he could contrive his appearance at the American legation just as Gouverneur
Morris arrives at ten. He leaves his apartment and descends the stairs,
noting, with some annoyance, that the buckles on his shoes have lost
their shine. On the street, he stops and checks his pockets for his
handkerchief, but finds he has forgotten it. No matterthere is
a large Revolutionary rosette of blue, white and red on the curb, left
there no doubt by one of the political processions that occasionally
rattle his windowpanes and disturb the course of his thoughts about
the likely occupation of Pondicherry. He plucks the rosette off the
ground and uses it to buff his shoe buckle to a reasonable luster, then
drops it back in the gutter.
He encounters Morris some distance from
the legation. Jones smiles, grasps the man's hand. Two old friends.
Two men of quality. But there is an expression on Morris's face,
an inertial disposition of his body mass away, away...he still grasps
Morris's hand, shaking it, smiling, smiling, and then coughing, choking,
bending over in two with the pain of it. Morris steps forward, alarmed.
But what pleasantly cool weather for July, yes! They must surely dine
together again soon, yes! Morris, reassured that his visitor is not
suffering an inconvenient death, is once again receding, gravitationally
attracted to the mass of the legation house. But Mrs. Morris is fine,
yes! And you will surely receive your back pay by the next vessel over,
yes! Busy, busy, must read over the day's dispatches. Barbary situation
worrisome, dangerous...but Jones has a plan for that, too! Just three
or four sloops of war would do nicely, slipping into Tripoli escorting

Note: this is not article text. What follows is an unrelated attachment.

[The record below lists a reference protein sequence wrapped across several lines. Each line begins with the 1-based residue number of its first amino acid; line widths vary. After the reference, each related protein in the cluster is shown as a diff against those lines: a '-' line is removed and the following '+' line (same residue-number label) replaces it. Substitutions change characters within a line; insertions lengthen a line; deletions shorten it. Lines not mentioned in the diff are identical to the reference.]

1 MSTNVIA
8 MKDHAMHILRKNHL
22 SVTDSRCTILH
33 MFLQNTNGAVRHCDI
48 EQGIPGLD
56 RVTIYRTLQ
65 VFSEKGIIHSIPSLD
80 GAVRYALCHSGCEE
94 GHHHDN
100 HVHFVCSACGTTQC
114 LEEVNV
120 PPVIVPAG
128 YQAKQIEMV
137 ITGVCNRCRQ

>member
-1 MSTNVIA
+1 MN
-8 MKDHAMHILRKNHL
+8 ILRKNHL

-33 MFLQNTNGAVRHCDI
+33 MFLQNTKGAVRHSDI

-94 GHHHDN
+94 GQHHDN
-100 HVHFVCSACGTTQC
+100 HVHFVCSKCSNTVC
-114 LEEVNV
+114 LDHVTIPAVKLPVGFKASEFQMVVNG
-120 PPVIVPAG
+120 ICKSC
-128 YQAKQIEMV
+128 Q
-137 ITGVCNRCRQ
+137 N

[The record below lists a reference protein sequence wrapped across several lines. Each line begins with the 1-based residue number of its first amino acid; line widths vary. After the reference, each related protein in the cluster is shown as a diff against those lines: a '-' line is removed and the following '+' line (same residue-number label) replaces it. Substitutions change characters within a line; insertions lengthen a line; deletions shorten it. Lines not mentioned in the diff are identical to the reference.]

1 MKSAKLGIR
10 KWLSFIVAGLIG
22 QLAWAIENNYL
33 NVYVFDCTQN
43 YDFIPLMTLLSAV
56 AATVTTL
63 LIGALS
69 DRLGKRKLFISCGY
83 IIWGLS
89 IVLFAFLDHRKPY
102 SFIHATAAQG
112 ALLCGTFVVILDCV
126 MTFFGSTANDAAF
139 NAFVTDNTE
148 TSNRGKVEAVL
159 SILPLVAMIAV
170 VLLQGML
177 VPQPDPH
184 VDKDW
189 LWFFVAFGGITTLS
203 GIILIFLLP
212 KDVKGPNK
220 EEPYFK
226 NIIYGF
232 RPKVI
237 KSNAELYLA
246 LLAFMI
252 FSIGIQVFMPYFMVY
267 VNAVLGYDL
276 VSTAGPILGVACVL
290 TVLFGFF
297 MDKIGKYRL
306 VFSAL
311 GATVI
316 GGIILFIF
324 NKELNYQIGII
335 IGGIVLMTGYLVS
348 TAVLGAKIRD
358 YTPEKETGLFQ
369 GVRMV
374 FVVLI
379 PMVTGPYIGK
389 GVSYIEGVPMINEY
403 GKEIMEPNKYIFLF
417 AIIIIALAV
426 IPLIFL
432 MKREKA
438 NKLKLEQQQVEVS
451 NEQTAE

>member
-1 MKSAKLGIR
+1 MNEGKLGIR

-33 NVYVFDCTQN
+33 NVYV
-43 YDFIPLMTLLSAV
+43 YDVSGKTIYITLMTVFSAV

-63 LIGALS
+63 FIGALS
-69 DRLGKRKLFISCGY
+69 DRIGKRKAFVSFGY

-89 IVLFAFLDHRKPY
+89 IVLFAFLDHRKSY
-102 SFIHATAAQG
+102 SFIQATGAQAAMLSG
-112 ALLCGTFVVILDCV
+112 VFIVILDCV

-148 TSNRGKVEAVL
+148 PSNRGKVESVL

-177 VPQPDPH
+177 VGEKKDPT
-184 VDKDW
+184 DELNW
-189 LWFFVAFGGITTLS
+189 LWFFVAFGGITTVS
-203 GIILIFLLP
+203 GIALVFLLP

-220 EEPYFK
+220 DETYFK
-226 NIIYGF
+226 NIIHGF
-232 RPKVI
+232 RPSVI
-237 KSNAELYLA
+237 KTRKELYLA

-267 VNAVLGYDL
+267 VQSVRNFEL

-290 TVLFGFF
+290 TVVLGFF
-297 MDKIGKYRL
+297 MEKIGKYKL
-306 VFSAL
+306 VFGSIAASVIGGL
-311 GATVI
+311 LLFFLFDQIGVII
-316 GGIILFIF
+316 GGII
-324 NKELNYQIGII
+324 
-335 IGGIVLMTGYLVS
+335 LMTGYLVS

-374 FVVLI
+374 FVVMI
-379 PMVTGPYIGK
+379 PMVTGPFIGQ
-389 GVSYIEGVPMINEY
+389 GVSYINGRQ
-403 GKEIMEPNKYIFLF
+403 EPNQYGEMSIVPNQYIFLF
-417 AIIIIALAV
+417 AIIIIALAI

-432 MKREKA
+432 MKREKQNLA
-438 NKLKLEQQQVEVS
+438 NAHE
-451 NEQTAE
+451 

a handful of fire ships...but, what? No time to hear it all now. Well,
now they have something to discuss over dinner, yes!
"By the way, might you slip this
in with the pouch to St. Petersburg?" Jones finally asks, holding
forth his sealed invasion plans for Empress Catherine.
A cloud passes over Morris's brow. They
look at each other for a silent moment. The pretense hangs in the balancetwo
old friends, two men of qualityuntil Morris, with a heaviness
suddenly afflicting his arm, takes the letter in hand.
"I'm in your debt, old man."
Morris responds only with his eyebrows,
knitting them in a gesture that might be understood as either salutation,
or puzzlement. Then he is turned away, waving faintly, and gone...
But wait! They have forgotten to set the
date and time for dinner!
Jones resolves to drop by the legation
For the moment, he makes his way down
the street, idly fingering the tasselled cord on his cane, picking his
way around the rude barricades left there for no good reason but to
commemorate the thuggery of the mob. He has the whole day ahead of him,
and he has already stopped in once to see Morris! He really must organize
his time more wisely. He really must...
It is July the sixth. You barely remembered
the date yourself!
A pang of self-pity taps his soul and
descends, weightless, to the pit of his empty stomach. No one else in
Paris would know.
So he sets himself the task of whiling
away, alone, the burdensome hours of his forty-fifth birthday.